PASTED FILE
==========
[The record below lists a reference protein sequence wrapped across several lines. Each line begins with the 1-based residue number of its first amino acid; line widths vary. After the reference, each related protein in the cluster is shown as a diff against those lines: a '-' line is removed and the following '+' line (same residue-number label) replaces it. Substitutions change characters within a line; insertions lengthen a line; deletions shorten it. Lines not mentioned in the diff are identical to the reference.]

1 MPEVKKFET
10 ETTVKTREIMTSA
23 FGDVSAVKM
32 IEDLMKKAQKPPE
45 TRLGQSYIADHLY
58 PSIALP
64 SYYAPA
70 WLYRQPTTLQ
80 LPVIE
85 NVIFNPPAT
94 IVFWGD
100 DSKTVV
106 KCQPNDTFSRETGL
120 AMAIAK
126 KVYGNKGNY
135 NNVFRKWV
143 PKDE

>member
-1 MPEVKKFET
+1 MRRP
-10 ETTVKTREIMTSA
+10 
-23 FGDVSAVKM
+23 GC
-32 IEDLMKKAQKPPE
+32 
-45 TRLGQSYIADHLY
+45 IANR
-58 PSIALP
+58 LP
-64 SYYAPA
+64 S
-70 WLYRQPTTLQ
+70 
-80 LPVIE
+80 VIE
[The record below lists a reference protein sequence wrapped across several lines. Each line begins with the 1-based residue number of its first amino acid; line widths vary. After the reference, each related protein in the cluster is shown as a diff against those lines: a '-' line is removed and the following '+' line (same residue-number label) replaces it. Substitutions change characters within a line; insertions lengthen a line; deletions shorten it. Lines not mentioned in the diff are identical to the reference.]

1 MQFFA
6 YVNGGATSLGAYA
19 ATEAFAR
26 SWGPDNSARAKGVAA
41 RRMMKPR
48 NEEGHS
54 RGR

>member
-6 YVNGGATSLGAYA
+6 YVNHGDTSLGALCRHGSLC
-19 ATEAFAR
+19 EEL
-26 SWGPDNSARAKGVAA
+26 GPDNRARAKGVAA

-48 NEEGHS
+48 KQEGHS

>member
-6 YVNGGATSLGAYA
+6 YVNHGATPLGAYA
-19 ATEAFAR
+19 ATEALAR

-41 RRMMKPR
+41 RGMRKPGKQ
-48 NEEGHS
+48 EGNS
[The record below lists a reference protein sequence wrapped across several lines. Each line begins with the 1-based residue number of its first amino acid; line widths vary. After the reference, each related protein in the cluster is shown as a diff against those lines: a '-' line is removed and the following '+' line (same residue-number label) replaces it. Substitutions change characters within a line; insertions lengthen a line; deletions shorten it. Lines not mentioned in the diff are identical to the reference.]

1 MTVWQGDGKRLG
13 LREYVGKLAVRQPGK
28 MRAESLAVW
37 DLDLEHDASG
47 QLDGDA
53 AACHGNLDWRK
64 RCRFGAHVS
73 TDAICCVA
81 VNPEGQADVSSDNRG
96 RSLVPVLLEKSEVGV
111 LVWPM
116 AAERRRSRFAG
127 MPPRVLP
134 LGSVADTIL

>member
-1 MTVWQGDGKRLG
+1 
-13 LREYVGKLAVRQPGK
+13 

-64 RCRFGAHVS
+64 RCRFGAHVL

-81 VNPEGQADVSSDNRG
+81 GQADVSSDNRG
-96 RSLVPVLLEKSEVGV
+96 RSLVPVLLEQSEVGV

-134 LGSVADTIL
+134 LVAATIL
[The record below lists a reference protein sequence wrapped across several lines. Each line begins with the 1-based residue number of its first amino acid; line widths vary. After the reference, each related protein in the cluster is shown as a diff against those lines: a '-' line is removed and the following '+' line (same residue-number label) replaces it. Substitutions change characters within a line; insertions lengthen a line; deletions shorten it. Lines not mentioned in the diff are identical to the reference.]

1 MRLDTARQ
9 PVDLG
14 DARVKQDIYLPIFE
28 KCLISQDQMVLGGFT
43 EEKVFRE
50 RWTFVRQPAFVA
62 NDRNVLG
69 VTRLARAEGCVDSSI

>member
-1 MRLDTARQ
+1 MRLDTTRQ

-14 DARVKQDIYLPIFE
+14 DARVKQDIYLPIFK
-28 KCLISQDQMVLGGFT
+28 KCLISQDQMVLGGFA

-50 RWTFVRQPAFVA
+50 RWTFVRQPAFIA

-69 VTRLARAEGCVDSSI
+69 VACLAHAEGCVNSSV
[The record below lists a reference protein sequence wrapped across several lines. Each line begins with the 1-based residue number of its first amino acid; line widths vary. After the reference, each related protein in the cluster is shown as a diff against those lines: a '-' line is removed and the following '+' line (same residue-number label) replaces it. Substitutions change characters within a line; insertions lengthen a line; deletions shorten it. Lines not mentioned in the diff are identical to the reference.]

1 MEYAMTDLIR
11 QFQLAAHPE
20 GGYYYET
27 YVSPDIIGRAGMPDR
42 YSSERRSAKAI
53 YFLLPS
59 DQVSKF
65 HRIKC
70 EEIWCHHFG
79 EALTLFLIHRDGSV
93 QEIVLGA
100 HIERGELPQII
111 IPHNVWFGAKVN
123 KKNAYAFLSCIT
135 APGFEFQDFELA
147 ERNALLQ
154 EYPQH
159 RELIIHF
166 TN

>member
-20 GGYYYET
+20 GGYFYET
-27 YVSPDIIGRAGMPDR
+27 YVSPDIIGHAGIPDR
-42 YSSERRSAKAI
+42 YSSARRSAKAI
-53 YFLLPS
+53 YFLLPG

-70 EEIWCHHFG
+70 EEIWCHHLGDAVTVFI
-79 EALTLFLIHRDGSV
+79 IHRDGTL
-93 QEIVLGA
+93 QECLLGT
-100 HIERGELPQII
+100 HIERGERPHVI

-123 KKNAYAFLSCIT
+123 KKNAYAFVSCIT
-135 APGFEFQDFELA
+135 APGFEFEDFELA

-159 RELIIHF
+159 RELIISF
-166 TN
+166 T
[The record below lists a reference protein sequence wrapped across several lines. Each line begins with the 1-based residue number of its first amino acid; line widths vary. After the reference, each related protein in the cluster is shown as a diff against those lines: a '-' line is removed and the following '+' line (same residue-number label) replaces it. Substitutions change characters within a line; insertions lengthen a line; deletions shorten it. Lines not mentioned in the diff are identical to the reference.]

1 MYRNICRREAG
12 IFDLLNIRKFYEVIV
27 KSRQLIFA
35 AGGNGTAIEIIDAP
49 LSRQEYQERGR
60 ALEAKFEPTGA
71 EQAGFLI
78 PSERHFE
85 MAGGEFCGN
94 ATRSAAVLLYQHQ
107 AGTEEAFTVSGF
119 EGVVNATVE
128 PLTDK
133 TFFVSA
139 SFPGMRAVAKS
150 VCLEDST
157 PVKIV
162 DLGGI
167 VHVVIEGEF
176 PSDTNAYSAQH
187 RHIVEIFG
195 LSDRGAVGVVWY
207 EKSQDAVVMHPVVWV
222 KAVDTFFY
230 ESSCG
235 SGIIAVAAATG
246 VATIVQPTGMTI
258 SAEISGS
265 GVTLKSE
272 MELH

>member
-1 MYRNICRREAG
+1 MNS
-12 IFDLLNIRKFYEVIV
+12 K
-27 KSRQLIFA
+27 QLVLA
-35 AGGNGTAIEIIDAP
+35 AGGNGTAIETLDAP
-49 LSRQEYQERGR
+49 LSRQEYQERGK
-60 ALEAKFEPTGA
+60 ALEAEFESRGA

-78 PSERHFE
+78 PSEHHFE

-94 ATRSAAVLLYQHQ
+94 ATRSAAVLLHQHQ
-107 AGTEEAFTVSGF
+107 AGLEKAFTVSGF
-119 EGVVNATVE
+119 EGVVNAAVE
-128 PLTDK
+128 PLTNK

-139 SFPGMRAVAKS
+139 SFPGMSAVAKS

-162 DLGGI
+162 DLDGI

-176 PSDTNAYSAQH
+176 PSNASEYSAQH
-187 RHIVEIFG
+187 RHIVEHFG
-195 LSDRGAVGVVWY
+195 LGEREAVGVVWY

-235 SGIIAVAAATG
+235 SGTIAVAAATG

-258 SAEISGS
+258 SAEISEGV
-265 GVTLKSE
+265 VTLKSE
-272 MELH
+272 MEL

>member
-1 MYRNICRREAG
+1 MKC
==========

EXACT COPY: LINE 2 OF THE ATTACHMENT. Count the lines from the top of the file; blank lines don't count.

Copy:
1 MPEVKKFET